My Issue with Companies’ Diversity and Inclusion Efforts

I’ve written at length my experience as the sole black woman in the office for most of my career and my frustrations with this sad reality. However, I’ve found it necessary for black women like myself to talk openly about our struggles. That is why, in large, I started my blog!

Black professionals often talk about feeling isolated when working on company teams where co-workers who look like them are few and far between. Many of the black women I’ve spoken to, including myself, share our growing resentment of trying to assert your individuality while remaining keenly aware of the need to positively represent an entire race.


Now, in my experience, I’ve found this experience is due in part of companies’ insincere efforts when it comes to diversity and inclusion, what the corporate world calls D&I.


I’m not going to talk about the various microaggressions black women face on a daily basis at work– I’ve already written about that already. However, I will talk about something that has really been bothering me; the tone-deaf approach many companies take when it comes to diversity and inclusion efforts. Simply not actually including the thoughts and feel of professionals of color.


Not only is it tone-deaf, but such efforts can leave many especially employees of color feeling like nothing more than token hires to satisfy some company’s or manager’s diversity quota.


So, what is diversity and inclusion and why so many companies absolutely SUCK at it?

To start, the meaning of words actually do matter. It’s called diversity AND Inclusion NOT diversity OR inclusion! In my experience, many companies are so concerned with getting diverse hires they forget to include them once they are in the door! For them, it’s more about the image of diversity and inclusion than actually including diverse people. In my opinion, inclusion trumps diversity. What’s the point of working at a company if you don’t feel accepted, appreciated, and supported? To any diversity and inclusion managers reading this, you can’t fake this, the environment must truly encourage employees to bring their authentic selves to work each and every day. Also worth mentioning is that D&I effort must include holding our white counterparts responsible, avoiding gas-lighting and fighting discrimination. Employees, especially employees of color, know when we are being jerked around.


Second, companies need to rethink their approach to diversity and inclusion training. Why are we forcing employees to sit in boring seminars that don’t accomplish anything but allowing managers/companies to pat themselves on the back? I often found myself slowly dying in these trainings, listening to white men talk to other white people about diversity as they clearly reveal that they know nothing of the subject matter. It shouldn’t be this hard and some companies understand how to more easily and effectively integrate diversity and inclusion in the office. How? Don’t underestimate the power of celebrating things like Women’s History Month, Black History Month, or even cultural holidays (such events need to be organized by members of that culture/gender/racial group).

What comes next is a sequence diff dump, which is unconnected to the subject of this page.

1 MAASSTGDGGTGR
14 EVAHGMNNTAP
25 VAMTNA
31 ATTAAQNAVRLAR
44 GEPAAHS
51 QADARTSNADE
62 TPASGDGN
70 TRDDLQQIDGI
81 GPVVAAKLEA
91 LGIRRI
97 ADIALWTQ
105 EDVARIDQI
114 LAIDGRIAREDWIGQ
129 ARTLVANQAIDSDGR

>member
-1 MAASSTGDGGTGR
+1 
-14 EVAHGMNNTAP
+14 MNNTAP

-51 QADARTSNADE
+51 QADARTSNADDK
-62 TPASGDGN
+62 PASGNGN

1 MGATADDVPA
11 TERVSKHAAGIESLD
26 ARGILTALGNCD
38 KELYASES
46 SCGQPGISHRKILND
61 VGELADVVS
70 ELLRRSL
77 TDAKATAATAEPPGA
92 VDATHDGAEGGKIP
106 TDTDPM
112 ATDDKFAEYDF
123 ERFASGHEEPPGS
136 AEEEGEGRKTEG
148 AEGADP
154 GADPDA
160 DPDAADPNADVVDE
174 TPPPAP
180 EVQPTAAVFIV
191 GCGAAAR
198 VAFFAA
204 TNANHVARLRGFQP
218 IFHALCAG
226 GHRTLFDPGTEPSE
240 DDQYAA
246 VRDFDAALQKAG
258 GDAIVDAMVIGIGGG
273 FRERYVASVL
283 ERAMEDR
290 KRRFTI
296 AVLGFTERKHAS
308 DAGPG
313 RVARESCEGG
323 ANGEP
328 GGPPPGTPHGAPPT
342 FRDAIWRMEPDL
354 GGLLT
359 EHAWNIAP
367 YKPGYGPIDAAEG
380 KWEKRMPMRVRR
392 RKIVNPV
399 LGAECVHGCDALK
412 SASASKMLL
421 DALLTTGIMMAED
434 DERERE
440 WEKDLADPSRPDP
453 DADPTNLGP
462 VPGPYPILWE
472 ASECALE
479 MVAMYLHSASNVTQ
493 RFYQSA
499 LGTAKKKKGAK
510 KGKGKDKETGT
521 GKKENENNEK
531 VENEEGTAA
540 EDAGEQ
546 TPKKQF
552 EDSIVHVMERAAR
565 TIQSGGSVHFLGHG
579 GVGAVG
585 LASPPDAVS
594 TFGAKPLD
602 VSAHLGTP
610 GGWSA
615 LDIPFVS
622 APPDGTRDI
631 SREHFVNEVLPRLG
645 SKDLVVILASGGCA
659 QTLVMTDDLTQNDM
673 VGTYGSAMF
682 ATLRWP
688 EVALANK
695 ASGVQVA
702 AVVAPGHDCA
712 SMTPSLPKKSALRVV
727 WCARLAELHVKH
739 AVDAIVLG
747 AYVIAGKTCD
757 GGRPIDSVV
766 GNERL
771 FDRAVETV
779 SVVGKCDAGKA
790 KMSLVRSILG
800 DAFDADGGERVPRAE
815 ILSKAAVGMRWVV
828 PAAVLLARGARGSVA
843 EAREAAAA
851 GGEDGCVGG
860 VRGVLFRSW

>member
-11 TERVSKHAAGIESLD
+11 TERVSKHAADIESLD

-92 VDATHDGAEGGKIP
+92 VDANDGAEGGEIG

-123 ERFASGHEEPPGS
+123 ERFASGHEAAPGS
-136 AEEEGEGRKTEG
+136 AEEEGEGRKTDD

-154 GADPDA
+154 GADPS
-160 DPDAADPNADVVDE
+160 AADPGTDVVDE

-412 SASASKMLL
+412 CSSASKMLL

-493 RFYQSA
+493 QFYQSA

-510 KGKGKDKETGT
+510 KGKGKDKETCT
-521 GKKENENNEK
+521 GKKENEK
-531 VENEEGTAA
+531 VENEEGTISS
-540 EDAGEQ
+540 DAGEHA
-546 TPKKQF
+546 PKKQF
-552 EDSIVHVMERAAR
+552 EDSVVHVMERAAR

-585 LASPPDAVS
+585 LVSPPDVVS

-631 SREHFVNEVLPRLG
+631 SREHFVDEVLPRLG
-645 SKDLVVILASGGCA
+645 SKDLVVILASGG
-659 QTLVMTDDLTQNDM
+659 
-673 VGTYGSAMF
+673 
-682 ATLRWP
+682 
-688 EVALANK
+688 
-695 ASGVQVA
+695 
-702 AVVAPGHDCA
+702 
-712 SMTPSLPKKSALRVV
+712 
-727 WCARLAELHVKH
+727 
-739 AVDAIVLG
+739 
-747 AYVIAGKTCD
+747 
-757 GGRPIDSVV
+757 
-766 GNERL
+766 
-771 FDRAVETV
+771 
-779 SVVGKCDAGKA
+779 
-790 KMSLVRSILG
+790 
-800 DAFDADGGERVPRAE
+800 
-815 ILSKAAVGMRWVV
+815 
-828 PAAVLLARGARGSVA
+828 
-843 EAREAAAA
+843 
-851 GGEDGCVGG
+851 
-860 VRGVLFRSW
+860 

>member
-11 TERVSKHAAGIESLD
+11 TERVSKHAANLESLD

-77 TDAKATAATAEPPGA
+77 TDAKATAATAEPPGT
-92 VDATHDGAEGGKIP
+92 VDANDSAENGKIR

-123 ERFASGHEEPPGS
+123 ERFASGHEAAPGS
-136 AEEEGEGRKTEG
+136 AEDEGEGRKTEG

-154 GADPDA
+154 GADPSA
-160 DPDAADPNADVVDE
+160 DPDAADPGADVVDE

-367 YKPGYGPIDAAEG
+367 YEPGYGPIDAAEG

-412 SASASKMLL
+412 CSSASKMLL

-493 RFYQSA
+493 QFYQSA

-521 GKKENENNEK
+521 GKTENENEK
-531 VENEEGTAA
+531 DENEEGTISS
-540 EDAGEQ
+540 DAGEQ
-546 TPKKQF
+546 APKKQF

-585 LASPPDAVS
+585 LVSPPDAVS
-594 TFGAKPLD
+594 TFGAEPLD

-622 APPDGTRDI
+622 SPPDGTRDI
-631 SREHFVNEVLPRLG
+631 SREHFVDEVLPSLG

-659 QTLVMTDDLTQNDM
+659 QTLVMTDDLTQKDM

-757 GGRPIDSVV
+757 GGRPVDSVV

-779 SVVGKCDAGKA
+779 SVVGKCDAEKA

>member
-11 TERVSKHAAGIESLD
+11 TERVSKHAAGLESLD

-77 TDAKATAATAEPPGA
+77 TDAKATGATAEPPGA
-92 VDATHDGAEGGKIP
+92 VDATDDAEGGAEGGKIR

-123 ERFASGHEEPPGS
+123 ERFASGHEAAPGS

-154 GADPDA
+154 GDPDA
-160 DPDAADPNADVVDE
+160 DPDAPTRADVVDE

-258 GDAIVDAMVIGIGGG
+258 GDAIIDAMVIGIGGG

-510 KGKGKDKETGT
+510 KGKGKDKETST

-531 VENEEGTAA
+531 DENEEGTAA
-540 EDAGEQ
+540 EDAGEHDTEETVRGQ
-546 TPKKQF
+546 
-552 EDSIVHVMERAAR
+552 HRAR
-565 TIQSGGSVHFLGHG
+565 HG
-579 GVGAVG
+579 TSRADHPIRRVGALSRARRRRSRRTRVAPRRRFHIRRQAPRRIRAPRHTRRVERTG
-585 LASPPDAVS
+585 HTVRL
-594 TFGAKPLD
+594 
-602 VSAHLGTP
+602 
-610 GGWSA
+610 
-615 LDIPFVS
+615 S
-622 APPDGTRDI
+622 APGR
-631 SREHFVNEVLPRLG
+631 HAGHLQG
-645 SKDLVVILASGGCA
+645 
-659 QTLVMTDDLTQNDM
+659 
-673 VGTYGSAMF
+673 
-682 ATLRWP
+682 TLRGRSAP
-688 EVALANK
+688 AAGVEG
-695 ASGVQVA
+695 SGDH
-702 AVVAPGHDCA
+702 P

Lastly, and this is by far the most important, honestly examine your company culture. I am very suspicious of companies that are centered in major cities with varied demographics, but yet the majority of their workforce and leadership is white or white men. And trust me, I know plenty of companies like this, both in my home city of Milwaukee and other larger cities like Chicago. To me, this lack of diversity reads as intentional and given my experience in human resources, I often found, managers have a habit of hiring employees of similar backgrounds, including race and gender. These hiring habits create an isolating environment for diverse professionals. Nothing will change until the culture changes.


Again, to any diversity and inclusion managers/strategists, please ask yourself the following questions before trying any D&I plan.


  1. What is the public perception of our company in the communities we wish to recruit from?

  2. How do our current diverse employees feel about the company? How can our D&I strategy meet their needs and those of the company?

  3. Are we willing to include our diverse employees and their voices in our plans? Are we willing to do the work of inclusion?

  4. What does inclusion look like for us? How do you plan to develop an environment that encourages inclusion?


I can go on, but these questions need to be asked and answered before a company progresses with anything. Why?

The answer is simple, because diversity WITHOUT intentional inclusion is worthless.

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©2020 by Blackness and the Workplace.